Snapshots from the past
Spanning nine decades, Camera Crafts in the city has been a witness to the evolution of the photo industry
An auto screeches to a halt. A man gets down and walks in carrying a camera. Many customers have already settled into the backless seats at the store, and more filter in with cameras. Mohammed Aquil is busy shuffling in and out of his workshop at the back. Such scenes have remained unchanged at Camera Crafts in Triplicane for many years now. But what hasn’t changed is how the store has continuously adapted itself to the evolution of the photo industry.
Mohammed Abdul Sattar set up a camera repair shop in Triplicane in 1925 since there was nothing of that sort anywhere in the vicinity. “We were among the first in the Presidency,” says Aquil, as he wipes lenses carefully and places them aside. “My grandfather was good with carpentry and so, we started manufacturing wooden field cameras soon,” says Aquil, beside whom is a model of an old wooden camera with adaptable zoom lens.
Aquil says that his grandfather had told him how most of Camera Crafts’ customers back then were studios or wealthy locals who wanted their cameras repaired. Another aspect that Aquil remembers is Sattar narrating how military personnel visited the store during World War II. “Apparently, we were the only shop here then, so my grandfather would tend to all their cameras as well.”
When Sattar passed away in 1969, Aquil’s father Mohammed Abdul Latheef took over the business — just after the era of wooden cameras and at the beginning of the mechanical era. In keeping with the store’s tradition, he manufactured enlargers, studio lights and single-bulb flashes.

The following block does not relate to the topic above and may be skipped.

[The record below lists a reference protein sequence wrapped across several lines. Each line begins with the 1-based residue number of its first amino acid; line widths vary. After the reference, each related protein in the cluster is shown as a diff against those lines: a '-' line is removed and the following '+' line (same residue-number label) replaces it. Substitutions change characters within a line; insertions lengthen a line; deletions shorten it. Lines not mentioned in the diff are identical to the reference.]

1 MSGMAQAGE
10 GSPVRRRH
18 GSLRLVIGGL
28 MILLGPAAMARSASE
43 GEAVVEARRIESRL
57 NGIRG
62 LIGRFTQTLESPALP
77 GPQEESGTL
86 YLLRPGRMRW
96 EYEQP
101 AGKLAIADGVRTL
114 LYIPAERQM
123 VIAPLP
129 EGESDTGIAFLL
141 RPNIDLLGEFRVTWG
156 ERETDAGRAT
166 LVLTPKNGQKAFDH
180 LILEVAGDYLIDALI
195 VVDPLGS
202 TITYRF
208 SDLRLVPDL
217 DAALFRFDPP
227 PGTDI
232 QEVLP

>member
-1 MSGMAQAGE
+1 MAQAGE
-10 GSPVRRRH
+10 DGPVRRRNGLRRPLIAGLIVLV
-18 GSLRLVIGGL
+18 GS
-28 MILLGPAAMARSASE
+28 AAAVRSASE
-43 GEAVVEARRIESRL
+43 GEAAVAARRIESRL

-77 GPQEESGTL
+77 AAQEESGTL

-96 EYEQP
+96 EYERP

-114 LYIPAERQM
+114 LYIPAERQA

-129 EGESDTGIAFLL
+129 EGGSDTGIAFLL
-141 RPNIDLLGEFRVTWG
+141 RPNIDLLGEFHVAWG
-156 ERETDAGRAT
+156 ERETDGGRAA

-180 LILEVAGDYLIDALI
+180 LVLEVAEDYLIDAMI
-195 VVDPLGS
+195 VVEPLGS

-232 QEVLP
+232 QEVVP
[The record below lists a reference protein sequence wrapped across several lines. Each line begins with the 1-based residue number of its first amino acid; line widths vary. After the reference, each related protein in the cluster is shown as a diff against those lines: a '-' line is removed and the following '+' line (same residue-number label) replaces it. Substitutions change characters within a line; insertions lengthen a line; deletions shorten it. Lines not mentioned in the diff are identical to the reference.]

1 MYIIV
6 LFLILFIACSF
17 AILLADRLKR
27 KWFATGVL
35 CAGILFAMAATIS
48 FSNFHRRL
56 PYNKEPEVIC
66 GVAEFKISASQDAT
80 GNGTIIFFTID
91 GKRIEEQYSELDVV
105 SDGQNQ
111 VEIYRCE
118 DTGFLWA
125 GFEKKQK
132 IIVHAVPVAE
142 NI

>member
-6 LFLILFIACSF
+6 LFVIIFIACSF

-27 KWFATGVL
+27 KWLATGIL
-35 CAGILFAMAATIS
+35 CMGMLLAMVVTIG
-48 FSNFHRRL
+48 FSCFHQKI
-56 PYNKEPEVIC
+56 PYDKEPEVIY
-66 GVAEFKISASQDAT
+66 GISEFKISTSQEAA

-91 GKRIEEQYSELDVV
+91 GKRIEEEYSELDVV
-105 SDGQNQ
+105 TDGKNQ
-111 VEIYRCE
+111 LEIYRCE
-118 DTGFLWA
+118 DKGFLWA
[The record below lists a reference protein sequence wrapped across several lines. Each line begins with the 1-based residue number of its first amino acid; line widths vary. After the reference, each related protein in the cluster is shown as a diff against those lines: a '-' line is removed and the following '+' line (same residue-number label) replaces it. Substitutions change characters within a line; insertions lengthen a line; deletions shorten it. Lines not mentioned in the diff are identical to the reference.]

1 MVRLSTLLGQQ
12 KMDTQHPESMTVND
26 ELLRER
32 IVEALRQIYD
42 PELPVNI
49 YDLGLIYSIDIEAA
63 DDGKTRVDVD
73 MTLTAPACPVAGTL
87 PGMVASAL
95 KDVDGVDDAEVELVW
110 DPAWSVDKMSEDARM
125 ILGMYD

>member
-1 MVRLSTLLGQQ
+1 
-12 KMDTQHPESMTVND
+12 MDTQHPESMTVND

“Before the era of digital prints, one would need an enlarger to zoom images, and so my dad was making those. At one point, my father manufactured about 40,000 single-bulb flashes for studios such as Choksi Brothers spread across the country,” he says. And when electrical flashes became the norm, Aquil’s father decided to create sockets in older cameras to fit flashes. “He made those pre-War cameras compatible with flash,” he says.
In 1988, Aquil himself joined the shop, after completing a degree in electrical engineering. “We had a factory right here, which we demolished in the late 1980s. We moved the shop to a small one-room setup in the street opposite and functioned out of there for some time. Now, we have stopped manufacturing machines or cameras, and stick to just servicing. A lot of studios, professional and wildlife photographers continue to come here since we have been around for long.” He does sell cameras but not too many. “I mostly sell professional models.”
However, he does have a large collection of cameras. “So many cupboardfuls,” he laughs. “Maybe 500 or even more.” Among the old cameras in his collection are the wooden field cameras his grandfather made — Leica and Rolleiflex. “A lot of them are pre-War cameras. I’m trying to restore as many as possible,” he adds. “Recently, I sold six cameras to a tourist who was looking for antiques. I just opened the cupboard and asked her to pick whatever she wanted.”
Camera Crafts has no visiting card. “Whatever customer base I have built is purely through word-of-mouth,” he smiles. “You can see for yourself.” Sure enough, more customers walk up to the counter with cameras.